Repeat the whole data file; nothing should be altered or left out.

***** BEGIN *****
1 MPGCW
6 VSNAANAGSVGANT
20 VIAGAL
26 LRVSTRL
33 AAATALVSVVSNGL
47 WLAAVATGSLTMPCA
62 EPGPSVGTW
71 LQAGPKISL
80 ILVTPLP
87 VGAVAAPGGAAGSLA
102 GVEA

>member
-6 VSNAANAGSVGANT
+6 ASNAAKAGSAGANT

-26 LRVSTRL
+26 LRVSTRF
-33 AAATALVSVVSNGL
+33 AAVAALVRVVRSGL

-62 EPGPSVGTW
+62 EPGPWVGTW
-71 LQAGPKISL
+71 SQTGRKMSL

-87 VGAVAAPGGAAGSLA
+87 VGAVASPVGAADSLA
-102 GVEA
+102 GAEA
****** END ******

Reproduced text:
1 MPGCW
6 VSNAANAGSVGANT
20 VIAGAL
26 LRVSTRL
33 AAATALVSVVSNGL
47 WLAAVATGSLTMPCA
62 EPGPSVGTW
71 LQAGPKISL
80 ILVTPLP
87 VGAVAAPGGAAGSLA
102 GVEA

>member
-6 VSNAANAGSVGANT
+6 ASNAAKAGSAGANT

-26 LRVSTRL
+26 LRVSTRF
-33 AAATALVSVVSNGL
+33 AAVAALVRVVRSGL

-62 EPGPSVGTW
+62 EPGPWVGTW
-71 LQAGPKISL
+71 SQTGRKMSL

-87 VGAVAAPGGAAGSLA
+87 VGAVASPVGAADSLA
-102 GVEA
+102 GAEA